*          *          *

Wait. I know what you might be thinking. You want to keep “me” near you in an urn. Yikes.

These remains are no longer me. They do not depict or embody me in any way. Please do not objectify them.
Please let them return to nature organically and naturally.

Burning is wasteful and destructive. It’s the exact opposite of what my life represents. It’s a reprehensible scorched-earth policy of sorts.

The ashes that remain after a cremation are no longer my remains. They are something else, something foreign, a waste-product of wanton and violent destruction wrought by the furious flames of an 1,800-degree inferno.

Cremation will only cause me to be detached, ever distant from you and the world in which you live.

I do not want those charred remains of my desecrated body to furnish your home, nor do I want it displayed atop the mantle of your fireplace.

Don’t you understand? My mortal passing signifies a natural end to the body and the transition of my immortal soul to a purely spiritual realm.

Instead, please adorn your home with good deeds inspired by thinking about me. Furnish your living room with hospitality, charity, and kind words that are dedicated to perpetuating my legacy. That’s all that matters to me now, and that’s how I wish to be remembered.

Please. Don’t reduce my memory to some lifeless urn stuffed with ash that represents death and traumatic destruction. It is NOT how I wish to be thought of. That’s not how I want to feel close with you now.

Instead, your blessings, your mitzvot, your Torah study, your joy and enthusiasm. That makes me feel close to you. Say l’chaim to my memory and sing a happy tune. That’s how we will feel close.

Don’t worry if a Jewish burial means that my remains will be geographically far away from you. To the contrary, by being buried the natural way, my mortal cocoon will forever be part of the earth upon which you walk. Wherever you go, I will be with you.

But more importantly, remember that my mortal remains are not me. I am now in a place where distance can no longer separate us. As my soul soars aloft, I’ll always feel closeness to you. You are my hands and feet in this world.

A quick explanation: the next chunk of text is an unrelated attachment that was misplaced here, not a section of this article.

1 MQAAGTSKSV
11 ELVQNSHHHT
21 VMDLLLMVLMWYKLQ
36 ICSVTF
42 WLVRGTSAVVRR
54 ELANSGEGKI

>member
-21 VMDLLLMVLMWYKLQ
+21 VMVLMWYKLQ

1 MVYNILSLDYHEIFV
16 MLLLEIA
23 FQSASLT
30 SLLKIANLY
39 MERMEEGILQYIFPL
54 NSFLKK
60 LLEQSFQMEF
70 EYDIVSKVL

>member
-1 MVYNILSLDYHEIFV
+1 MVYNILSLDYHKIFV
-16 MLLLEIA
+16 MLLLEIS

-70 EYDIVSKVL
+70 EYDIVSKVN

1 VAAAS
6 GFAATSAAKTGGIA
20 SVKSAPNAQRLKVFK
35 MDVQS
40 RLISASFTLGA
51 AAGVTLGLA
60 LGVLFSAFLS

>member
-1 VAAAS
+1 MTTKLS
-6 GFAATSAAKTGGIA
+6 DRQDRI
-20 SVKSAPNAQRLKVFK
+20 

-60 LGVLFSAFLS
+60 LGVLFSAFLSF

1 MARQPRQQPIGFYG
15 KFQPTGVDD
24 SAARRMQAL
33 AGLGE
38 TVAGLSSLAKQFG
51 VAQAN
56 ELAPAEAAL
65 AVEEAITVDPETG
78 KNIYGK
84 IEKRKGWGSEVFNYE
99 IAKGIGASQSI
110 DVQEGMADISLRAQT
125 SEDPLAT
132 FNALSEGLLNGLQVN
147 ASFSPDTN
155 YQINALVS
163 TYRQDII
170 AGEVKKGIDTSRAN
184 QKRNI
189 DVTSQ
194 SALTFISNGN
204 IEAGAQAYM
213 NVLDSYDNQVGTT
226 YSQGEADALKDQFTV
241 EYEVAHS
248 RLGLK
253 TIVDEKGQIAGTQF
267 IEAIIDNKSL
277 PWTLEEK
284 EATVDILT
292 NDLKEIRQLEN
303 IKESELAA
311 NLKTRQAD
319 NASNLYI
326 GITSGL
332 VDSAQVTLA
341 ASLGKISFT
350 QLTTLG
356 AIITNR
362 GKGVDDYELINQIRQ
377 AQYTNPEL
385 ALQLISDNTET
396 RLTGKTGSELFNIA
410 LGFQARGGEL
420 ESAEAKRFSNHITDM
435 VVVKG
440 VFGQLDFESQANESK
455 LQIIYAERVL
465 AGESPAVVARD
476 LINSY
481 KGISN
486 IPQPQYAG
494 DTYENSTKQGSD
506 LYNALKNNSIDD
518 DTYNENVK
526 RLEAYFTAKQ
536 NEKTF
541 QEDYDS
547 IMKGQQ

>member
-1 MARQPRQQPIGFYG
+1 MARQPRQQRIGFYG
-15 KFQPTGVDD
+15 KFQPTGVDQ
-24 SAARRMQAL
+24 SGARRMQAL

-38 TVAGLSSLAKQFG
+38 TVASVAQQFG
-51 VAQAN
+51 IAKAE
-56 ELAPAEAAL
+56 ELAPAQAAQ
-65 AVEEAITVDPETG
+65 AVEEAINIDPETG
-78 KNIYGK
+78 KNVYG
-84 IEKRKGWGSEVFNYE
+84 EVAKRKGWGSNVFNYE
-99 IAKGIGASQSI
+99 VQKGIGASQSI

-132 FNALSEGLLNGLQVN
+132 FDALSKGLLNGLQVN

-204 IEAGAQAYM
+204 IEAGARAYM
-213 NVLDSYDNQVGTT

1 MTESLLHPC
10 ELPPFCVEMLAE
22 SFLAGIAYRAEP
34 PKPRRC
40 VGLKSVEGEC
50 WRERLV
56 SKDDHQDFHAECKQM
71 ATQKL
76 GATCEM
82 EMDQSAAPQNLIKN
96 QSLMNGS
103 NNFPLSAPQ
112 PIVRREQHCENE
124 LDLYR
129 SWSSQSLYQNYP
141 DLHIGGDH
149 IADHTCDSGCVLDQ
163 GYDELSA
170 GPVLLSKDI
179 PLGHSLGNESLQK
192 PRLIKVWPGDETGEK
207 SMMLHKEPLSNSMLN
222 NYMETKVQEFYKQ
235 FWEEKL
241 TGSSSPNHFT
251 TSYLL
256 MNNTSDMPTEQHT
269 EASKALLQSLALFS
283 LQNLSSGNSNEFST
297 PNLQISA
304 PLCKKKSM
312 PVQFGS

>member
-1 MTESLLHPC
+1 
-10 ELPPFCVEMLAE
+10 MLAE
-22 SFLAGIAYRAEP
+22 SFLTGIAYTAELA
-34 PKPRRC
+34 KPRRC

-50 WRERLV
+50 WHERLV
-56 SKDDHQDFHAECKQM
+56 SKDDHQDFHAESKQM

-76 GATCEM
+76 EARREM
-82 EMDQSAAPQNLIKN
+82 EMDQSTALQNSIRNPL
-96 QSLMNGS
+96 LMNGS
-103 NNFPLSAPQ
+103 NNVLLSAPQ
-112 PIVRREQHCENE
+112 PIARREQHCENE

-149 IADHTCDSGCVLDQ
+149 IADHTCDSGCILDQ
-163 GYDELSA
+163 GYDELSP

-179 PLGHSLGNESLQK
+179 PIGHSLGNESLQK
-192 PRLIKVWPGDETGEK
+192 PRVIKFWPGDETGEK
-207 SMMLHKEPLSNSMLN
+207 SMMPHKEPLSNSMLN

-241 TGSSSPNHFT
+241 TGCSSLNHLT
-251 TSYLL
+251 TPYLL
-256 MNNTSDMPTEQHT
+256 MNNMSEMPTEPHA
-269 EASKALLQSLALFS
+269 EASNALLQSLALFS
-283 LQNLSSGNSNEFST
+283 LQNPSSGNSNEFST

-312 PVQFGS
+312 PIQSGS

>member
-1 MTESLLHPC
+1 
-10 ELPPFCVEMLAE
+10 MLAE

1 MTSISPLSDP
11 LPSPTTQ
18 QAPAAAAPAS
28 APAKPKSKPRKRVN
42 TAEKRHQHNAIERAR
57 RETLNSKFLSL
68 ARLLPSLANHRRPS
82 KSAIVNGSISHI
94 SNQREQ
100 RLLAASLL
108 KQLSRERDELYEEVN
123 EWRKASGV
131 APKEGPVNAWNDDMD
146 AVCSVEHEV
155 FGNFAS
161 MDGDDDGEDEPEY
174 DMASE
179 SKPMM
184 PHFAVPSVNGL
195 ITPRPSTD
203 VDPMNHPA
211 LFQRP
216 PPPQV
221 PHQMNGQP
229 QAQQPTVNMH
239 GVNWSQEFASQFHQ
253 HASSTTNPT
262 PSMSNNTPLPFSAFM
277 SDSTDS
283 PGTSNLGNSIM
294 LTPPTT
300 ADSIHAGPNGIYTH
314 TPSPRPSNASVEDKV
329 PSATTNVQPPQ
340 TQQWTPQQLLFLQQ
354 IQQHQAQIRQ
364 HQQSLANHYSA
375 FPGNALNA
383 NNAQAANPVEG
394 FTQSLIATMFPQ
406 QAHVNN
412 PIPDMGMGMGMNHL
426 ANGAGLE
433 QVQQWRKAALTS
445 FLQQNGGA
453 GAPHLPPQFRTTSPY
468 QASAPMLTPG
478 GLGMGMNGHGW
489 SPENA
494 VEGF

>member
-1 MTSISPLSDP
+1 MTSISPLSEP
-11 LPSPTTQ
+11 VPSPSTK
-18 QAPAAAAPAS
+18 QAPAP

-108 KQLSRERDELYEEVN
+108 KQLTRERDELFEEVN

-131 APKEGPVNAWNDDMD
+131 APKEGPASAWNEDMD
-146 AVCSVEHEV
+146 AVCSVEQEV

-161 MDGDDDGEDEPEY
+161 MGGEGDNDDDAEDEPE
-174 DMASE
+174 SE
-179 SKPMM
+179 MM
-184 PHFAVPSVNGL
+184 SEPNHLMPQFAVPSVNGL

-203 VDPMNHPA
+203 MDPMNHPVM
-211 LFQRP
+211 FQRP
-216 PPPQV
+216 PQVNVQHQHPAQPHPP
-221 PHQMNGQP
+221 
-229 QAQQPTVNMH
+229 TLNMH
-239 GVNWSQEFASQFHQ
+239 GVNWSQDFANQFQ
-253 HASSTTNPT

Please live your life to the fullest and make it meaningful. Find me in your acts of kindness, in your study of Torah. Feel me in warm rays of sun on your walk with your neighbor, in the funny stories you heard from me when you tell them to your own children. See me in a young child’s smile, in the eyes of an elderly person you visit and cheer up. Hear me in the voices of children when they study mishna to honor my neshama. Hear me in the resounding amen that people respond to the kaddish you recite in my memory, ascribing sanctity to the awesome Name of our Creator in the world that He is constantly creating.

Hear me in the sound of your coin dropping in the charity box.

That’s where I wish to be heard, to be felt and seen. That’s where I wish to be found.

My dear child. This is your only chance to make the right choice. Once my remains are cremated, it is irreversible and irrevocable.

Please don't let my earnest please fall on deaf ears. Open your heart and feel my soul vibrations calling out to you.

My soul cries out to you in desperation. The ball is in your court. This is the moment of truth.

Please bury my remains.


Your mother who loves you always, who bore and raised you, was there for you when you were unable to care for yourself, who cries out to you now in her own hour of need,